John Swinney has been urged to make good on his promise to eradicate child poverty, by hiking the Scottish Child Payment to £40.

A number of Scotland’s children’s charities have said this would be a "crucial first step."

The new SNP leader is due to set out his “priorities for Scotland” in a statement to Holyrood later today.

Speaking ahead of the statement, he made clear that ending child poverty will be the ”single most important objective” of his government.

READ MORE: Scotland’s child poverty targets at risk of being missed

The most recent statistics, published in March, showed little change with 260,000 children trapped in poverty in Scotland in 2022-23.


The End Child Poverty coalition - whose members include Aberlour, Save the Children and Oxfam - said they were "hugely encouraged by the First Minister’s commitment to make eradicating child poverty his number one priority" but that this "needs to be backed by immediate action to boost incomes through increases to the Scottish child payment."

Currently, the benefit, which is available to all children under 16 in qualifying households, sits at £25 per week. The coalition wants it to reach £40 per week by the end of the current parliamentary session in 2026. 

John Dickie, Director of the Child Poverty Action Group in Scotland, said Mr Swinney should also look to "remove the barriers to work that so many parents still face."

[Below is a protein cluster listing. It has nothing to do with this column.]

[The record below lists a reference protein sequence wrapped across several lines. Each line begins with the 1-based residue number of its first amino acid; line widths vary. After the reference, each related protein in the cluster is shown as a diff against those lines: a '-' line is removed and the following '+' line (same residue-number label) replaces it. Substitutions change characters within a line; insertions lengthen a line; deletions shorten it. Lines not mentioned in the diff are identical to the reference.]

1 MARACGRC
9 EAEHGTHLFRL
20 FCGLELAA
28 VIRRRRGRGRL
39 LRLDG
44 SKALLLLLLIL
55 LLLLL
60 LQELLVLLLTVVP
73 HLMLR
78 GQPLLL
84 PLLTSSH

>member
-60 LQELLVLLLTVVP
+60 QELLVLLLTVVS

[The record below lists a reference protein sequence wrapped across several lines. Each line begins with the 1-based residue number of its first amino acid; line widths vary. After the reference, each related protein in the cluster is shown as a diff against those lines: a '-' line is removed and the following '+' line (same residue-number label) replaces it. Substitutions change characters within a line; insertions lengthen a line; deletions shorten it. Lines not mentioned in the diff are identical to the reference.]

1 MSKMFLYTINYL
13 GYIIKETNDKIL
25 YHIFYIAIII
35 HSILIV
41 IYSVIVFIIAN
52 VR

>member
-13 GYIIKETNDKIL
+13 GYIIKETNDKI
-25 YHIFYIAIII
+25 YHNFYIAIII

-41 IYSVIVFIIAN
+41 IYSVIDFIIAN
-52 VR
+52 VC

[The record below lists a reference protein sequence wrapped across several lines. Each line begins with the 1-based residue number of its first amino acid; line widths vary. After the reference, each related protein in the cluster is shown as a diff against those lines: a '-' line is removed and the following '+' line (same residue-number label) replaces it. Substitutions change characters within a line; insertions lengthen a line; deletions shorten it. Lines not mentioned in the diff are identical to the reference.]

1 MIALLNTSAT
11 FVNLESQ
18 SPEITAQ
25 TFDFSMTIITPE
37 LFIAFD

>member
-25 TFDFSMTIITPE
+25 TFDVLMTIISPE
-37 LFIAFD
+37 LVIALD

He added: “Existing commitments to expand funded childcare, close gender, disability and race employment gaps and deliver affordable family housing all need to be funded and built upon.”

READ MORE: ‘It's intolerable' The true horror of child poverty in modern Scotland

Speaking ahead of his statement, Mr Swinney urged other parties to work with him on tackling child poverty.

“I intend to build on our record of delivery. Since 2007, economic growth, per head, and productivity have been stronger in Scotland than the rest of the UK, Scotland’s core A&E units are the best performing in the UK, and measures such as our Scottish Child Payment are estimated to keep 100,000 children in Scotland out of relative poverty this year.

“I am acutely aware of the economic and fiscal realities that we face and I want to take forward measures that will help people and their families to get on in life: to enable the people of Scotland to live happier, healthier lives.

“One of the benefits of long service in politics is having witnessed the Scottish Parliament when it is functioning at its very best. That happens when parties work constructively together.

“My government will do everything in our power – working with Members from across parties – to make child poverty a thing of the past.”